I understand that "inner city" is a polite euphemism for "the poor area where minorities live," but the term doesn't make any sense. Most actual inner cities are well-developed and economically robust. I appreciate the effort to be respectful to the economically distressed, but having worked with a lot of people in that situation, they scoff when we use terms like "inner city" and "urban" as polite terms for the hood, as if the rich parts of the city somehow don't qualify. "Low-income" is a better term because it's accurate without being insulting. Just food for thought.
+1
Level 43
Apr 9, 2020
Its an American idea mixed up with their local government system. If an inner city district is mismanaged the property prices tumble as affluent people go and live in swanky suburbs, as happened in New York, Los Angeles, Chicago and Detroit, but in a lot of other places poor people are displaced out into the suburbs and the inner city districts are wealthy.
+1
Level 65
Apr 9, 2020
But I'm from New York and I live in Chicago. The city centers are the most affluent parts. In Chicago, the closer you are to the actual inner city, the higher the property values and the fancier the neighborhoods. The poorest areas (and there are some really poor areas) are at the far southern and western corners of the city.
+1
Level 45
Apr 10, 2020
Well, it follows a trend: At first wealthy people settle in the centre. Then they move to the outskirts. After a while they move back to the centre.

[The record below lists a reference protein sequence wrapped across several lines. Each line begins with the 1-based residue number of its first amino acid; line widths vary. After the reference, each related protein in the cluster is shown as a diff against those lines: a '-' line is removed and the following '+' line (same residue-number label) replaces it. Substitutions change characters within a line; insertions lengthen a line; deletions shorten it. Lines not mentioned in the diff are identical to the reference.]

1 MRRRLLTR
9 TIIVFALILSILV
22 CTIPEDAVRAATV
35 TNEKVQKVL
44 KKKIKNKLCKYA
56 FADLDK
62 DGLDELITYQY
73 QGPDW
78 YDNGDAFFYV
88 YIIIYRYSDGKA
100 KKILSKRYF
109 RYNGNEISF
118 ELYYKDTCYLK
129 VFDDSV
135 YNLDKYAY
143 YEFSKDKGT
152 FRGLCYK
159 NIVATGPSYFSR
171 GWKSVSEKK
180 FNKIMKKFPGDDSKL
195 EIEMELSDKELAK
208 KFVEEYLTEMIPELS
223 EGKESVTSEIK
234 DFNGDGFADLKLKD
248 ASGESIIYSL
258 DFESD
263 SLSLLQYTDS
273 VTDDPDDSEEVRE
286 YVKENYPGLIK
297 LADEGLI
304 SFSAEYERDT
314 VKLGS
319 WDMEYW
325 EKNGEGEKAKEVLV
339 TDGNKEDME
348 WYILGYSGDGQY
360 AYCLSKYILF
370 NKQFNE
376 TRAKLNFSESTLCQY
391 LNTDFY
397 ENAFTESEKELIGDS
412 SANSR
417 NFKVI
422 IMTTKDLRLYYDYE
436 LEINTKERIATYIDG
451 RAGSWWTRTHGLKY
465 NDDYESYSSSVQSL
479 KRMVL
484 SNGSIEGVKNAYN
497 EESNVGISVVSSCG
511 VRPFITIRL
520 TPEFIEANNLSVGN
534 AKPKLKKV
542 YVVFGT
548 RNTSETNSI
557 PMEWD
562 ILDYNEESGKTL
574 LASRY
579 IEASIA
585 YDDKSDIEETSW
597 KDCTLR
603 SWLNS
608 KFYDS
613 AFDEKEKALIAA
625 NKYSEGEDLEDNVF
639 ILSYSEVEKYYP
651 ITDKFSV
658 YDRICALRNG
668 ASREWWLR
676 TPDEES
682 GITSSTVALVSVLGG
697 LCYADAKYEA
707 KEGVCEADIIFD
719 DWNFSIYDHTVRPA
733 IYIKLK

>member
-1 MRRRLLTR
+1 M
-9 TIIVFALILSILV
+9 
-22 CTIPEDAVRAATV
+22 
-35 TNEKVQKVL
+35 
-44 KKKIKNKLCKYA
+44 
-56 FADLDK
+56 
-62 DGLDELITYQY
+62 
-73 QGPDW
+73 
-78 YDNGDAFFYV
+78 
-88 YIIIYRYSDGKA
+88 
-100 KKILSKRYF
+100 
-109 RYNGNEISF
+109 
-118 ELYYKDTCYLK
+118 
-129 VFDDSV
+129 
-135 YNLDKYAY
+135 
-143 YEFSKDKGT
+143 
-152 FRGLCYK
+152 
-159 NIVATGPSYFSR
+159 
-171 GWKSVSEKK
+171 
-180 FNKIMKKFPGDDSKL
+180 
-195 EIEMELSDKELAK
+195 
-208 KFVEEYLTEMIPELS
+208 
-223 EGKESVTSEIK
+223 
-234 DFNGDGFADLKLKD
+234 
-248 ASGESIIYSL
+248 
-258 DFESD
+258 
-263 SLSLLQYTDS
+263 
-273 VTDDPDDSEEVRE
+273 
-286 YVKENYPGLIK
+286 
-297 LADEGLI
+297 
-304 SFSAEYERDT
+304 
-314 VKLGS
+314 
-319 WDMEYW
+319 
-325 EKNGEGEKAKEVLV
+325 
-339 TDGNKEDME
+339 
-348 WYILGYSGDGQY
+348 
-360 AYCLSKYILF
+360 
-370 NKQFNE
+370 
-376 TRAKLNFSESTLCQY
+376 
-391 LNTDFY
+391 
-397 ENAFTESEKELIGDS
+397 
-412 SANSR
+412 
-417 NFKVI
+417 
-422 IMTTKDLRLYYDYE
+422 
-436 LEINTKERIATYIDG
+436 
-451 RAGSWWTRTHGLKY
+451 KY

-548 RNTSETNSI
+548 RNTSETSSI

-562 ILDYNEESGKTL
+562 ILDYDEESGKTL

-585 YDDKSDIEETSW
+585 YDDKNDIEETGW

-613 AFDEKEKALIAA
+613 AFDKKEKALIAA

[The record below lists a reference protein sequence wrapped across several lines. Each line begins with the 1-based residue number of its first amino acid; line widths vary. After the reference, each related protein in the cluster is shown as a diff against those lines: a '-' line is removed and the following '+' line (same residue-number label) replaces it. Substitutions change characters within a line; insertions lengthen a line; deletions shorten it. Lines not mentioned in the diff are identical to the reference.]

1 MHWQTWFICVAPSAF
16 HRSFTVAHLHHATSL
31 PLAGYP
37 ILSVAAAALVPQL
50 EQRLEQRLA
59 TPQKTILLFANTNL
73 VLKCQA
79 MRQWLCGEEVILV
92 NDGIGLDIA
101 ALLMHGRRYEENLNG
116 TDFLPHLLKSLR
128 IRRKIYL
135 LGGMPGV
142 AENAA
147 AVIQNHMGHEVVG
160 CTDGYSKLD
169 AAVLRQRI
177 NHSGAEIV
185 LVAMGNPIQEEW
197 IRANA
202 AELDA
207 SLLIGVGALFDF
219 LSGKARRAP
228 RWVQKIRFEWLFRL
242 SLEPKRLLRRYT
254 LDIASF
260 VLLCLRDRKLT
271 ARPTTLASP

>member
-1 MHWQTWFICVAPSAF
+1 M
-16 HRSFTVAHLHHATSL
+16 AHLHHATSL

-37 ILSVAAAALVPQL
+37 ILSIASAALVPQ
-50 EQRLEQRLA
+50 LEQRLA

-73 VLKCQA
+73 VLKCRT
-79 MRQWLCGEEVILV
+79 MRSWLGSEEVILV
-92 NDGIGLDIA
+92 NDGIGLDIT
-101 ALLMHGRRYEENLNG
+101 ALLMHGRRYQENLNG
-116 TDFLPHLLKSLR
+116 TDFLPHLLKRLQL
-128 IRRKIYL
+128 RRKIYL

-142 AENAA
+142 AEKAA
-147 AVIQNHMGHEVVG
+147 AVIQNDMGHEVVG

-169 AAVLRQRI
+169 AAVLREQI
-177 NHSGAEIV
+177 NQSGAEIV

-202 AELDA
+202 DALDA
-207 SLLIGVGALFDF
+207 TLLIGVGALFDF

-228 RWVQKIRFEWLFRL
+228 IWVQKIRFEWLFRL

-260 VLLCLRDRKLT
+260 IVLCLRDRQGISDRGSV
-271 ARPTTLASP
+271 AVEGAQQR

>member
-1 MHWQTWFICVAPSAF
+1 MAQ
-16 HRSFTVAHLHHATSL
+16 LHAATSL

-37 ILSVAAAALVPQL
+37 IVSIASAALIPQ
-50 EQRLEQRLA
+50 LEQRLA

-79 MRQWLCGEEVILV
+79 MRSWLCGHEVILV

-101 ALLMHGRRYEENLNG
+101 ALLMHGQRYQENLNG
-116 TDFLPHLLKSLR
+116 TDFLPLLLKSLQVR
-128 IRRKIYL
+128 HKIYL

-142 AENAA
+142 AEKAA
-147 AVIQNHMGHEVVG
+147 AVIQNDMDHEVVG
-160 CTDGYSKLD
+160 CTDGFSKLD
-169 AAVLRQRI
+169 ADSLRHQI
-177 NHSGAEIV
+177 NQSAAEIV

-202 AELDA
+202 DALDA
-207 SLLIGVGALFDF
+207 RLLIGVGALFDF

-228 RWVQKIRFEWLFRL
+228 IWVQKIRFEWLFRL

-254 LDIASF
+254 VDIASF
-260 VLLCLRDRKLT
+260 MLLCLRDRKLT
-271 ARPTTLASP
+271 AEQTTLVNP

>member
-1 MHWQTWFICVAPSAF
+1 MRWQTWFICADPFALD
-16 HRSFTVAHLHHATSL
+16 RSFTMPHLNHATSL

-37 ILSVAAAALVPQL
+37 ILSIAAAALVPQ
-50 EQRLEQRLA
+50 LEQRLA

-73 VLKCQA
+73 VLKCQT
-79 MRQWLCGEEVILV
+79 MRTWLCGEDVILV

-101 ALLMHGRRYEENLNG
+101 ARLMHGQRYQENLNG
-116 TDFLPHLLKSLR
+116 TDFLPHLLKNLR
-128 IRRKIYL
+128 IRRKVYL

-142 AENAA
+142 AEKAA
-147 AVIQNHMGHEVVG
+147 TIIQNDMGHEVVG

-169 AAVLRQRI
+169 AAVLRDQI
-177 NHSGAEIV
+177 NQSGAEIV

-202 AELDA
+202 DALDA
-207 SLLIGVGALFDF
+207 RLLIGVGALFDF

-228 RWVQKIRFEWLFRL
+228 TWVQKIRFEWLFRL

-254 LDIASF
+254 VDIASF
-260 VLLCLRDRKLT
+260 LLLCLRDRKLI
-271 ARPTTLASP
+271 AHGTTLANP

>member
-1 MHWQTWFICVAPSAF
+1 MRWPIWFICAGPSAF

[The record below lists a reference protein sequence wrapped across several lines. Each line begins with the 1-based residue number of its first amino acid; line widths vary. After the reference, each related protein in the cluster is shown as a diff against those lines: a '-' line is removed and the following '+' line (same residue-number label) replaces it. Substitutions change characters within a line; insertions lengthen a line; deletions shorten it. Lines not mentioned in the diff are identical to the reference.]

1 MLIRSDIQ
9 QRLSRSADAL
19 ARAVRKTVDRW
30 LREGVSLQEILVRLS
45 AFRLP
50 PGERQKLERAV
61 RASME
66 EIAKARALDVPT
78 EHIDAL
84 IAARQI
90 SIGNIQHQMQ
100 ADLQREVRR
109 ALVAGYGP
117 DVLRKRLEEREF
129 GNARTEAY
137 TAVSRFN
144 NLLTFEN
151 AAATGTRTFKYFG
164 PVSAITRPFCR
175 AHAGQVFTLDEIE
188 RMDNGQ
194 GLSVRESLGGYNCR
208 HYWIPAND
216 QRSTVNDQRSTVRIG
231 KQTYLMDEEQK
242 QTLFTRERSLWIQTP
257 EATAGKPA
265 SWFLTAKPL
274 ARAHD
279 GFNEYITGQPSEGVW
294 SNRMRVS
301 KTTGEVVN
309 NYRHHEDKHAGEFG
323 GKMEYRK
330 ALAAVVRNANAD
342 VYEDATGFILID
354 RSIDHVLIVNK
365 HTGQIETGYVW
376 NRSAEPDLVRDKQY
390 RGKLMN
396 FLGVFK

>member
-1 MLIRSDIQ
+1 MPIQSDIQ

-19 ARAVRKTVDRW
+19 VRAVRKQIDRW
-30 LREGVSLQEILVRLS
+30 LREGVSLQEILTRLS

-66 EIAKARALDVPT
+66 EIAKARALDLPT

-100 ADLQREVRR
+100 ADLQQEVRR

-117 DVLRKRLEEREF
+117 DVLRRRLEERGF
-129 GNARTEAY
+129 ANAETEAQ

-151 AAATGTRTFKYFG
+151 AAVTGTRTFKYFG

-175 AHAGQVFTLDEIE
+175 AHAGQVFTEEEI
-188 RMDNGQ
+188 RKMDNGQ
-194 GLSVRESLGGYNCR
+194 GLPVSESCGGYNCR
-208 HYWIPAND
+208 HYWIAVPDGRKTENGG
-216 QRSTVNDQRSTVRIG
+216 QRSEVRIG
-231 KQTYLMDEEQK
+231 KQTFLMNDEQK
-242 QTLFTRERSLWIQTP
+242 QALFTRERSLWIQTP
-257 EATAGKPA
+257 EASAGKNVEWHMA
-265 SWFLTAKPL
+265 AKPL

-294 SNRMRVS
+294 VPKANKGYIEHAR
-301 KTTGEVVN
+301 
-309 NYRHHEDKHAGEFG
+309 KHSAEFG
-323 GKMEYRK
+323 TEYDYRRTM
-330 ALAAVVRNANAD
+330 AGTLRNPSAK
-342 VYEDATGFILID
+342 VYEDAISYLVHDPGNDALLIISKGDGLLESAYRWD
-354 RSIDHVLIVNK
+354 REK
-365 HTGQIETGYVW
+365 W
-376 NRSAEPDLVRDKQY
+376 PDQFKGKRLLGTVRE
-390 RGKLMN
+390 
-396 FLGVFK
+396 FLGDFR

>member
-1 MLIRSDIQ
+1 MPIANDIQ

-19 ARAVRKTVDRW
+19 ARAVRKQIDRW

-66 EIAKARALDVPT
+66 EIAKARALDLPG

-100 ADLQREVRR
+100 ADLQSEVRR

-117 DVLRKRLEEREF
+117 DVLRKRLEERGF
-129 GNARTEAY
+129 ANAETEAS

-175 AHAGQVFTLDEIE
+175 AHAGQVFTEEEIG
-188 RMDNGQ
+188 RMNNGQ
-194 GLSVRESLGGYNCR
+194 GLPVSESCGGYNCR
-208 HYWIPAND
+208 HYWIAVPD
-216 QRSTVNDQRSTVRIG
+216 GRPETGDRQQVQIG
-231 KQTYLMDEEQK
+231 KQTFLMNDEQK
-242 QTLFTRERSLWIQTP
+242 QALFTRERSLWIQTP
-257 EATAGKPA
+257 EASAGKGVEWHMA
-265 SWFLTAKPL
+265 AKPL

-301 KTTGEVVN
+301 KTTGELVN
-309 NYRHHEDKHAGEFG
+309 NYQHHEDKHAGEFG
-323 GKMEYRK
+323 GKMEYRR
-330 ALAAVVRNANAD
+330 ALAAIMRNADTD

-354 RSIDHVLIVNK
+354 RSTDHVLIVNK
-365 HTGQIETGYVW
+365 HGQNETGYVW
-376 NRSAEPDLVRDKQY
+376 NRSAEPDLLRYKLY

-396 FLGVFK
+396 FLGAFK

+1
Level 37
Apr 16, 2020
That's what NYC is becoming now. The Working Class is being gentrified out of the city and being forced to move to Upstate NY or out of the state entirely. Retirees especially are leaving the state; I know of at least 150 former New Yorkers who have moved to Florida, North or South Carolina, Georgia and other points south with their families.
+1
Level 43
Apr 9, 2020
I apparently have no clue how to spell that comet's name >
+3
Level 47
Apr 9, 2020
i wrote Prince of Wales for Prince Charle It should work
+1
Level 31
Jun 24, 2020
That's a title not a person though, I suppose
+1
Level 45
Apr 10, 2020
Please just accept nuggets, nobody calls them by their official name.
+1
Level 50
Apr 10, 2020
Can we flex a little on spelling? Beijing, Halley's comet, the port wine russian....
+1
Level 23
Apr 11, 2020
Didn't accept mcnugget
+1
Level 23
Apr 11, 2020
Or Cocaine
+1
Level 67
Apr 17, 2020
read the first comment thread for some clarification
+1
Level 67
Aug 30, 2020
Don´t wanna open a can of worms, but Malvinas should be accepted as an alternative answer. Choosing only one is making a political statement.